Surfactants lower the surface tension of an aqueous solution and are used as wetting agents, detergents, emulsifiers, antiseptics, and disinfectants. As antimicrobials, they alter the energy relationship at interfaces. The position of the hydrophobic moiety in the molecule determines whether a surfactant is classified as anionic or cationic.
Anionic Surfactants for Use With Animals
Soaps are dipolar anionic detergents with the general formula RCOONa/K, which dissociate in water into hydrophilic K+ or Na+ ions and lipophilic fatty acid ions. Because NaOH and KOH are strong bases (whereas most fatty acids are weak acids), most soap solutions are alkaline (pH 8–10) and may irritate sensitive skin and mucous membranes. Soaps emulsify lipoidal secretions of the skin and remove dirt, desquamated epithelium and bacteria, which are then rinsed away with the lather. The antimicrobial potency of soaps is often enhanced by inclusion of certain antiseptics—eg, phenols, carbanilides, or potassium iodide. Soaps are incompatible with cationic surfactants.
Cationic Surfactants for Use With Animals
Cationic detergents are a group of alkyl- or aryl-substituted quaternary ammonium compounds (QACs—eg, benzalkonium chloride, benzethonium chloride, cetylpyridinium chloride) with an ionizable halogen, such as bromide, iodide, or chloride. The major site of action of these compounds appears to be the cell membrane, where they are adsorbed and cause changes in permeability. The activity of older QACs is decreased by hard water and by porous or fibrous materials (eg, fabrics, cellulose sponges) that adsorb them. QACs are also inactivated by anionic substances (eg, soaps, proteins, fatty acids, phosphates). Therefore, they are of limited value in the presence of blood and tissue debris. However, newer dialkyl QACs (fourth generation, including dodecyl dimethyl ammonium bromide, dioctyl dimethyl ammonium bromide, etc) purportedly remain active in hard water and are tolerant of anionic residues.
Fifth-generation QACs are mixtures of the fourth generation with the second generation and demonstrate greater biocidal activity under conditions of high soil load, making them useful disinfectants in barns and foot baths. QACs are effective against enveloped viruses, some fungi (including yeasts), and protozoa (including Giardia cysts), but not against nonenveloped viruses, mycobacteria, and spores. QACs are commonly used for disinfecting noncritical instruments and cleaning hard surfaces.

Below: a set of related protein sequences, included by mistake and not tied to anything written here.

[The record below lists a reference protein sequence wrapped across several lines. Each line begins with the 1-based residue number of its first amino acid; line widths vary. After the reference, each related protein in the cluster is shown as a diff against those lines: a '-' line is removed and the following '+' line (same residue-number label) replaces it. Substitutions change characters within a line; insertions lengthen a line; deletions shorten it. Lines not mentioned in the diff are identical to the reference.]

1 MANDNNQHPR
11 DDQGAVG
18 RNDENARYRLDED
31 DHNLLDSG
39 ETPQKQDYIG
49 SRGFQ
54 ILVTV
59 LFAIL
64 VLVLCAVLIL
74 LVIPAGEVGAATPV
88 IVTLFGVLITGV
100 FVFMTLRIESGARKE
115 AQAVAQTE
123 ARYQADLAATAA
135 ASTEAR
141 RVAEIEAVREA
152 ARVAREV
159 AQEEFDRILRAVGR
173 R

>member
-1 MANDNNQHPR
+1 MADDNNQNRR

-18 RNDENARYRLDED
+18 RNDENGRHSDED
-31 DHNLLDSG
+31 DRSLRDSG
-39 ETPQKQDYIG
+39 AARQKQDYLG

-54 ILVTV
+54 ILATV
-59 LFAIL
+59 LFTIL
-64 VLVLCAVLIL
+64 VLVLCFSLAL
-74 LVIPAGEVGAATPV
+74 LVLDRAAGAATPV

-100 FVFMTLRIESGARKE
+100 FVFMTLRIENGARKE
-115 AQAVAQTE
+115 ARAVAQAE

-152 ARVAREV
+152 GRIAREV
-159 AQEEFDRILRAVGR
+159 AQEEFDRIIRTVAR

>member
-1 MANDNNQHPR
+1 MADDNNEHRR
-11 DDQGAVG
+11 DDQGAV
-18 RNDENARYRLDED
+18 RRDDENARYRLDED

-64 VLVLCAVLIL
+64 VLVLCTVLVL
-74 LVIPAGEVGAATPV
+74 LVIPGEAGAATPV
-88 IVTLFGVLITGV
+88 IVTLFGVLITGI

Aqueous solutions at concentrations of 1:1,000 to 1:5,000 have antimicrobial activity, especially at slightly alkaline pH. However, extensive use of QACs at subinhibitory concentrations has led to the emergence of antimicrobial-resistant bacteria (especially Escherichia coli and Salmonella spp) and thus a public health risk; five QAC resistance genes (qacE, qacEΔ1, qacF, qacG, and sugE [p]gram-negative bacteria. Cross-resistance to phenicols (florfenicol and chloramphenicol) results from gradual increases in QAC concentrations.
When applied to skin, QACs may form a film under which microorganisms can survive. For that reason, QACs have limited reliability as antiseptics. Concentrations >1% are injurious to mucous membranes.
Octenidine dihydrochloride is a cationic surfactant used increasingly in Europe as an alternative to quaternaries, chlorhexidine, and iodophors for skin, mucous membrane, and wound antisepsis. It is effective against Dichelobacter nodosus (which causes footrot in sheep Contagious Footrot in Sheep When there is invasion by Dichelobacter nodosus of interdigital dermatitis, contagious footrot results. Whereas in Australia, footrot is separated into benign or virulent categories,... read more ), even in the presence of dirt. Octenidine initially appeared promising against MRSA, but emerging resistance has subsequently been observed for this disinfectant as well as others.